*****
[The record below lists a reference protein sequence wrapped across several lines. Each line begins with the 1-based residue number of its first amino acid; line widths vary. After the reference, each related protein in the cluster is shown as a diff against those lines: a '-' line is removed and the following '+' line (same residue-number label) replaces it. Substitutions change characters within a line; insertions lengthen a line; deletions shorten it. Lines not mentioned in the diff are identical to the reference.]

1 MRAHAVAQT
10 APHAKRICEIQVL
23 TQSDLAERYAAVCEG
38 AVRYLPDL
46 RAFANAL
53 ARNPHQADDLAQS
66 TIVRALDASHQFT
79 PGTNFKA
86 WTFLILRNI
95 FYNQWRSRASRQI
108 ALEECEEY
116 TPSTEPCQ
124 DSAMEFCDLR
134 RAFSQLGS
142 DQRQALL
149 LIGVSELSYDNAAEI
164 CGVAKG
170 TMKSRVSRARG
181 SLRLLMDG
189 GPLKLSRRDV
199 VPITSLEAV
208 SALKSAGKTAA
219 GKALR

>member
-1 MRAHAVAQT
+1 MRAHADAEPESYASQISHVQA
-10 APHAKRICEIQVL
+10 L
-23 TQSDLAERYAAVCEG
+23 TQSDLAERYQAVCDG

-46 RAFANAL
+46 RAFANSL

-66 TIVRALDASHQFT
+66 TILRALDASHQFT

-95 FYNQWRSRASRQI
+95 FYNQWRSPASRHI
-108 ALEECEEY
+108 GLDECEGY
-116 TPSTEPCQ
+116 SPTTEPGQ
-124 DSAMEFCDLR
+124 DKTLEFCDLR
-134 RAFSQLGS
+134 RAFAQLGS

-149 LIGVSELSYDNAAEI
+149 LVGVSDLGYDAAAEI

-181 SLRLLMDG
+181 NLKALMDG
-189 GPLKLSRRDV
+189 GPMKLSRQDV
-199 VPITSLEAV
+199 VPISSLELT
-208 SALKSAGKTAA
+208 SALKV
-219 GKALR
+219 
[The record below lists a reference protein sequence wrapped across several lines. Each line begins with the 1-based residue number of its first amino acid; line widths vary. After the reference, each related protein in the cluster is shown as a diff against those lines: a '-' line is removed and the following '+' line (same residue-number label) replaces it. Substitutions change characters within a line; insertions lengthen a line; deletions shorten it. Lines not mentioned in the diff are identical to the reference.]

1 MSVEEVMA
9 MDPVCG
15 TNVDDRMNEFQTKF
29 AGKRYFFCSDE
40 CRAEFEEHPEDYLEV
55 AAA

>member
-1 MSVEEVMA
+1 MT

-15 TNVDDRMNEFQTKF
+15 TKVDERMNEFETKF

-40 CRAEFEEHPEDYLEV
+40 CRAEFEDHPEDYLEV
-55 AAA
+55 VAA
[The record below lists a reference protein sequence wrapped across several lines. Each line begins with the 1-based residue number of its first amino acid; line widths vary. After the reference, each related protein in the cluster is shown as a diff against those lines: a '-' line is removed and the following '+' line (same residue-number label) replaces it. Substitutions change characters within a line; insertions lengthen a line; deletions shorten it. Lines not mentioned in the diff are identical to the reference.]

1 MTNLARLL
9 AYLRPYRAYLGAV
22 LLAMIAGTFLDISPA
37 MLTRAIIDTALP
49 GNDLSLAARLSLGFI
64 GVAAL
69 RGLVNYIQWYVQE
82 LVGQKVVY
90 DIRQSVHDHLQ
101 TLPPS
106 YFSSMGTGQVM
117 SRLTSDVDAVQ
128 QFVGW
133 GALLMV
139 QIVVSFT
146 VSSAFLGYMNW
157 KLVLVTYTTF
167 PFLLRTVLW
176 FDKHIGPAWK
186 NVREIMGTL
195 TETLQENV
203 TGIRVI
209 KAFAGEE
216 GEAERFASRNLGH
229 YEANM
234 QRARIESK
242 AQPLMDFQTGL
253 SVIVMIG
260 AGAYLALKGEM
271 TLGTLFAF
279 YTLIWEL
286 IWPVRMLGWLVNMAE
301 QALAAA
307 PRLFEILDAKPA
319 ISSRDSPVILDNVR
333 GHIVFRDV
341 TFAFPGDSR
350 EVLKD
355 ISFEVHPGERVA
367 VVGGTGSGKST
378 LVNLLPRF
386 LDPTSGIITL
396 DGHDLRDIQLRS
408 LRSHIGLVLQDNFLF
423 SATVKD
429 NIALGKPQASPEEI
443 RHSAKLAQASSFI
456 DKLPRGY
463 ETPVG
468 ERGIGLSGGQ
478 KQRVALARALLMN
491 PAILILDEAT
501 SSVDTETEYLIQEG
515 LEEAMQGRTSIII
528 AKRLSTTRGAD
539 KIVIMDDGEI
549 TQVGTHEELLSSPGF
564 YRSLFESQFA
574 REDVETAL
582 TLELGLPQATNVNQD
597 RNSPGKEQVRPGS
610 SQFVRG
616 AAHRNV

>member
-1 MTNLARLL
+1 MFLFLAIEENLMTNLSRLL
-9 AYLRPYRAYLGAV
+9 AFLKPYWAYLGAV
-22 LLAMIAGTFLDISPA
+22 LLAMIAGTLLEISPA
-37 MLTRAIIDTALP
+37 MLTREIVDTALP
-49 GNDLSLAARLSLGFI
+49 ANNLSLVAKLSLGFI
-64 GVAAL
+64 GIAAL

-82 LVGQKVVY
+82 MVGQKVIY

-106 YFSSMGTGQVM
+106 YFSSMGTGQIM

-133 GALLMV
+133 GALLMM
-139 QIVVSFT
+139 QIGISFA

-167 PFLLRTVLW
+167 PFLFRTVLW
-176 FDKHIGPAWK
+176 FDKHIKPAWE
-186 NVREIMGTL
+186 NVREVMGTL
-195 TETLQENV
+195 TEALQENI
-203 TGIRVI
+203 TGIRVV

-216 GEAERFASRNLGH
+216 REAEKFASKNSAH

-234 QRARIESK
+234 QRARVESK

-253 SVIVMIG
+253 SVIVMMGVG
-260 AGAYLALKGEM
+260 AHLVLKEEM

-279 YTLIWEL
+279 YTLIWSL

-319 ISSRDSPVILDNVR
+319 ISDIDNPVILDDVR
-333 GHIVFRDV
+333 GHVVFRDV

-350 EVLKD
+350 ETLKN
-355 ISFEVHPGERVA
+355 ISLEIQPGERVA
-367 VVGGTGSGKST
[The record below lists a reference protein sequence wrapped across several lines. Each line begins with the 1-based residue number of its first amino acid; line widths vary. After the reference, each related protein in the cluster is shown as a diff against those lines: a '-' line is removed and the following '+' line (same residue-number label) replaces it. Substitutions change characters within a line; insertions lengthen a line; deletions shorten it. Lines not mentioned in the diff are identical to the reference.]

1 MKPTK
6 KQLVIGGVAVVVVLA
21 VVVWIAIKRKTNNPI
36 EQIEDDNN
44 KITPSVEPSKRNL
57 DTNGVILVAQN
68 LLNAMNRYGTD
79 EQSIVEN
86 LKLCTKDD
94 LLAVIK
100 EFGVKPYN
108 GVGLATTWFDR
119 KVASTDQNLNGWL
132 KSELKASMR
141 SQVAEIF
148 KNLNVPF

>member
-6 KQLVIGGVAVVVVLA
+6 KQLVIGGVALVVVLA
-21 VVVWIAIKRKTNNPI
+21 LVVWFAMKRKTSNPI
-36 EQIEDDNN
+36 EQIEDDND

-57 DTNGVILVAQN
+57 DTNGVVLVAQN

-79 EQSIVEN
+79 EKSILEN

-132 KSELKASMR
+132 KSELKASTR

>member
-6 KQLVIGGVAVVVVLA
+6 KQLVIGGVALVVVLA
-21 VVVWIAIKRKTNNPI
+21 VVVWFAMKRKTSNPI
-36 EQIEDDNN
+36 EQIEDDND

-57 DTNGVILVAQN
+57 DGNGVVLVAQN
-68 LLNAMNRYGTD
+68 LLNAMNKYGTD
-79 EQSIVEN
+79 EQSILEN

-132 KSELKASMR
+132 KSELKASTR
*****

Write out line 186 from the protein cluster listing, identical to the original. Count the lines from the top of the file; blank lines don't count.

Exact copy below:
+355 ISLEIQPGERVA